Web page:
Wife=s argument that husband is voluntarily underemployed focuses largely on the assertion that husband violated a court order requiring him to maintain his employment with Green Mountain Power unless and until he found a job with comparable salary and benefits. The evidence could support the conclusion that husband violated this order in that he had only a contingent promise of employmentCnot a job offerCat the time he quit his job in Vermont, and ultimately was not hired for the comparable position in Michigan. The evidence could also support the conclusion that, based on assurances by the prospective Michigan employer, husband left his employment in Vermont with a good faith belief that he had secured comparable employment and did not violate the interim order. But there was also evidence that husband had subsequently obtained employment in Michigan at the highest hourly rate available currently to him and that he continued to actively search for jobs comparable to his prior employment. Accordingly, there is credible evidence supporting the family court=s conclusion that husband was not voluntarily underemployed, and the family court was not required to depart from the child support guidelines. Cf. Mitchinson v. Mitchinson, 173 Vt. 483, 484 (2001) (family court Ahas some discretion to depart from the support guidelines if it finds that an order based on the guidelines would be inequitable@) (mem.) (citing 15 V.S.A. ' 659(a)).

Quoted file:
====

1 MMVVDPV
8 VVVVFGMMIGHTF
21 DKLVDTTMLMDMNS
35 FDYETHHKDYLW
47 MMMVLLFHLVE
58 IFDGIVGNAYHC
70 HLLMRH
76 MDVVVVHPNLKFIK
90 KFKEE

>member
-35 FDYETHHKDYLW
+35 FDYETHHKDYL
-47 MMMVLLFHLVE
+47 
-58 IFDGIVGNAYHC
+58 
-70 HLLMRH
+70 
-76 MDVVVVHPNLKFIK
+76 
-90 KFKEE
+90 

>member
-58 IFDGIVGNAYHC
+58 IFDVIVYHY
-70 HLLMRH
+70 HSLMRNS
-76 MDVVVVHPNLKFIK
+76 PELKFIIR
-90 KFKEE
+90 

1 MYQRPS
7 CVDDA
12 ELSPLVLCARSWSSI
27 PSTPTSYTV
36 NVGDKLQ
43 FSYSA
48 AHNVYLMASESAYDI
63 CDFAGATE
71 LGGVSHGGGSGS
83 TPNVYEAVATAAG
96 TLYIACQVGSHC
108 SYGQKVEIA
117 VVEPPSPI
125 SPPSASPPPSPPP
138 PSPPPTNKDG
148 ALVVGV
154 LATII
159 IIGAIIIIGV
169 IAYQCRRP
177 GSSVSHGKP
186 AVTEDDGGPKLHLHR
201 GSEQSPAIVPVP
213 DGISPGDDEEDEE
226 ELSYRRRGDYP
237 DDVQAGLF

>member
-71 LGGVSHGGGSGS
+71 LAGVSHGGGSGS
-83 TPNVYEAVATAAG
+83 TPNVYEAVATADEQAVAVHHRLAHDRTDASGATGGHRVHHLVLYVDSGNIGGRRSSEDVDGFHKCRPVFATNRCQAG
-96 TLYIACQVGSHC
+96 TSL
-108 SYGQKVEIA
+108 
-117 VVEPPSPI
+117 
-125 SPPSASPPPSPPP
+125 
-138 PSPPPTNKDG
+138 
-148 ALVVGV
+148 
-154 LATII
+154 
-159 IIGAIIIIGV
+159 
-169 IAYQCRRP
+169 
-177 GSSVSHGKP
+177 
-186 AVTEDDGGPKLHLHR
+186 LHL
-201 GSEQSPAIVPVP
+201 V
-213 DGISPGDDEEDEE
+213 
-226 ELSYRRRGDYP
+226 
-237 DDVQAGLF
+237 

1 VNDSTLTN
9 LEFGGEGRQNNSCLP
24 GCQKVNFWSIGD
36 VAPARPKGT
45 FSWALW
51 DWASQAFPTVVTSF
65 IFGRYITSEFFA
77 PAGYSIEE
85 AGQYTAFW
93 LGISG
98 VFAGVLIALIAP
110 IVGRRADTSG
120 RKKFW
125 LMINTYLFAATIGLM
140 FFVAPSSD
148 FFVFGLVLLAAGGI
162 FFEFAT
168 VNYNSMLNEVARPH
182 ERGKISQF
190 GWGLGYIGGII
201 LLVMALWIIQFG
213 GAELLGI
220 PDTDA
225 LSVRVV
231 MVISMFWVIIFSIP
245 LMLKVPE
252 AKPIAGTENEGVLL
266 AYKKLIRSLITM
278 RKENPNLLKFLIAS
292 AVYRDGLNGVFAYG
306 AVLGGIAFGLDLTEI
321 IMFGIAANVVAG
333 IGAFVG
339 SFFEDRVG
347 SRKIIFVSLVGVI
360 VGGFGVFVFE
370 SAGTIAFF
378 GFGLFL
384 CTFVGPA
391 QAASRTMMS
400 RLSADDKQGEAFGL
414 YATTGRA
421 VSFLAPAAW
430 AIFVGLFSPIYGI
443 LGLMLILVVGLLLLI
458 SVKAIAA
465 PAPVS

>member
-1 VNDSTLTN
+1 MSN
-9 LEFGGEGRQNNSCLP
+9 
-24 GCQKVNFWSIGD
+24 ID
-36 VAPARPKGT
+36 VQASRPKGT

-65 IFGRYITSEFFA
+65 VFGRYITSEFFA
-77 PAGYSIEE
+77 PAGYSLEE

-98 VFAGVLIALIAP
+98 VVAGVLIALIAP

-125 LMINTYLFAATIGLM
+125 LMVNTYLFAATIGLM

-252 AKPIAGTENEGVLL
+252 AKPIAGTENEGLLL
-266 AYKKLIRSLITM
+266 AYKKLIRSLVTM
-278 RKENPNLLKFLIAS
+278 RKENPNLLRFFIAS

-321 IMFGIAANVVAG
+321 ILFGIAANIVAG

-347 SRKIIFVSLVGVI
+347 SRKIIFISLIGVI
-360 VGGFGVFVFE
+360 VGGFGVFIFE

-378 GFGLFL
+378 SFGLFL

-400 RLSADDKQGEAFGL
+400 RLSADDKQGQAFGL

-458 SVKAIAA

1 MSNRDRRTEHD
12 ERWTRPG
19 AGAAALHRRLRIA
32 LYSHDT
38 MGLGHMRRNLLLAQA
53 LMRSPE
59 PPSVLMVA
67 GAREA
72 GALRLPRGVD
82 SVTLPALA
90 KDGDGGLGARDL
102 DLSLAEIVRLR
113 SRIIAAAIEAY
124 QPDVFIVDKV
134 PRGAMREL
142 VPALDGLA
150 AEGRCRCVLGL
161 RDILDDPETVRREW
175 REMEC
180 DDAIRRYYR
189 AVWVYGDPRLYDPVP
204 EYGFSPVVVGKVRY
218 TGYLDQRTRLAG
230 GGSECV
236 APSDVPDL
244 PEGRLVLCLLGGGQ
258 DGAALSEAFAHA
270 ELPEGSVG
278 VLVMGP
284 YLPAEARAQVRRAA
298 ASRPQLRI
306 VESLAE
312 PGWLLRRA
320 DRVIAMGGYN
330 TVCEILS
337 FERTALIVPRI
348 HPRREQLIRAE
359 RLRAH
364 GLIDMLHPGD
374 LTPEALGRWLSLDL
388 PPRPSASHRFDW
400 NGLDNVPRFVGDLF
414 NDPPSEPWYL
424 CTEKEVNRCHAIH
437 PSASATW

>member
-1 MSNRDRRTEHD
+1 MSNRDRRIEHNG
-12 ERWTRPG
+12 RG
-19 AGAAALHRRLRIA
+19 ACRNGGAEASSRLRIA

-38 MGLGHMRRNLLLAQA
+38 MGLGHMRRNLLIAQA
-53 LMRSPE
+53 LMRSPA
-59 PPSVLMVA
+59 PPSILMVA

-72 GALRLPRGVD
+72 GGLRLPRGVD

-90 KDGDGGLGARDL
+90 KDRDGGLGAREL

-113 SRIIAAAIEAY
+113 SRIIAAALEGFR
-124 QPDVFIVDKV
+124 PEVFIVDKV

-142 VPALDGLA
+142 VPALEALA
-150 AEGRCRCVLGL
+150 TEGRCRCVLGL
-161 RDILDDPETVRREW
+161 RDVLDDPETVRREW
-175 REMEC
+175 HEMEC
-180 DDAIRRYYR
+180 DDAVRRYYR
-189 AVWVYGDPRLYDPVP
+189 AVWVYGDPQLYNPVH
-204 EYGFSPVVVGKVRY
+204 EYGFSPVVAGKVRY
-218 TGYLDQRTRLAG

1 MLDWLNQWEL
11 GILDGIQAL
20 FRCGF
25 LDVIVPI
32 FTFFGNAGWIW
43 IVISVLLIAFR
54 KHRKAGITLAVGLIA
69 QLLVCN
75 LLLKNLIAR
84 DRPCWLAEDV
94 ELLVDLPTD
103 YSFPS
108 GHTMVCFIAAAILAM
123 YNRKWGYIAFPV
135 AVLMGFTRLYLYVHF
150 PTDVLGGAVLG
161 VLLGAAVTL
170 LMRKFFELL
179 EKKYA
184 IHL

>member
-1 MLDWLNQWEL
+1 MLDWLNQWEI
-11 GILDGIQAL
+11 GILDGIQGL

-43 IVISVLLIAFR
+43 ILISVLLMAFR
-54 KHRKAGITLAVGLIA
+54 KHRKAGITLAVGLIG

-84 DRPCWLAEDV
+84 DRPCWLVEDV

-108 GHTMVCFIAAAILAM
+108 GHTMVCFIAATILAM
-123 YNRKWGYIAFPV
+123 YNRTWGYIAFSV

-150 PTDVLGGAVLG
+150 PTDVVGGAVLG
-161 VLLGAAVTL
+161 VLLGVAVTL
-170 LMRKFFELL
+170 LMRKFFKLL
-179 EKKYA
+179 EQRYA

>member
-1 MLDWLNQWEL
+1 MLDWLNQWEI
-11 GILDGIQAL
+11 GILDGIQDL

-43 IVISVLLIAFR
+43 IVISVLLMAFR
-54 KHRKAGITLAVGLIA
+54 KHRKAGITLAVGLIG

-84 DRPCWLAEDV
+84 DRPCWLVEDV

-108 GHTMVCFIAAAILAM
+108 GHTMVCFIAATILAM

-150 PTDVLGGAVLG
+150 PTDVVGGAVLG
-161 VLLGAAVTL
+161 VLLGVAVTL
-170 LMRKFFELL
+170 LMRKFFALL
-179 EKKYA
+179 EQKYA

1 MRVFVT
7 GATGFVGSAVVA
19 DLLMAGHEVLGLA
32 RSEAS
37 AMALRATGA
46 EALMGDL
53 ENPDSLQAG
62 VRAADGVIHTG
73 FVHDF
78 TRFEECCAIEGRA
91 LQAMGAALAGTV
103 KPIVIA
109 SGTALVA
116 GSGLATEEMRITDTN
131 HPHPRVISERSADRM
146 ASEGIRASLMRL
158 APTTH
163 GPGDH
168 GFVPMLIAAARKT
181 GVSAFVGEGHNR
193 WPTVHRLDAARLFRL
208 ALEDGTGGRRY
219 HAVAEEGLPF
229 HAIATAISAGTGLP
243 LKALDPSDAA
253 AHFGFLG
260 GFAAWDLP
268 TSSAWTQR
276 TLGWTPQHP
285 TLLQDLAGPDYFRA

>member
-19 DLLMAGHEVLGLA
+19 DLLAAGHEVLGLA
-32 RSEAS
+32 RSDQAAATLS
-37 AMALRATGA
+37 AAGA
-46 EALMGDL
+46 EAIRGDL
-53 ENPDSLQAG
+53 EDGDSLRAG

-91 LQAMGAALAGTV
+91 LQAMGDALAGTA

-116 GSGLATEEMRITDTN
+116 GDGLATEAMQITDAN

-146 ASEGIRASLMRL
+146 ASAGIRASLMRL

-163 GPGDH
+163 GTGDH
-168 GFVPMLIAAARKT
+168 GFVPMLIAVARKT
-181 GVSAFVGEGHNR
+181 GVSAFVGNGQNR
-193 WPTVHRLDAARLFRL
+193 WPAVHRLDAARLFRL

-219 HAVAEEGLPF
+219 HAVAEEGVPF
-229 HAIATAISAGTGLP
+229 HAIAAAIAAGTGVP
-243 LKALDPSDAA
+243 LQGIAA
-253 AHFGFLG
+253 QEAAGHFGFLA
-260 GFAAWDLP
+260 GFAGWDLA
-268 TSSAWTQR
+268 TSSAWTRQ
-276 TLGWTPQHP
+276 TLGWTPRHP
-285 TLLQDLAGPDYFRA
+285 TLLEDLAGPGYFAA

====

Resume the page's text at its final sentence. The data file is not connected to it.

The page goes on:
Regarding the division of marital property, wife presented evidence that she incurred approximately $555 in debt on a Kohl=s credit card and approximately $10,000 in other credit card debt due to husband=s failure to provide spousal and child support as ordered and his failure to keep a promise to pay for a portion of the children=s Christmas presents, which were given jointly. On appeal she argues that the family court erred in not taking these amounts into consideration in dividing the marital property. Husband testified, however, that while the Kohl=s credit card was taken out in his name, the outstanding charges were incurred by wife after their separation. Accordingly, the family court had a credible basis for concluding this debt was wife=s responsibility. The $10,000 of credit card debt wife incurred as a result of husband=s failure to meet his support obligations was addressed by the award of $11,799.54 in support arrears awarded wife. The family
court did not abuse its discretion in dividing the marital property. See Mizzi v. Mizzi, 2005 VT 120, & 5 (Vermont family courts have wide discretion in division of property).
BY THE COURT:
Denise R. Johnson, Associate Justice
Marilyn S. Skoglund, Associate Justice
Brian L. Burgess, Associate Justice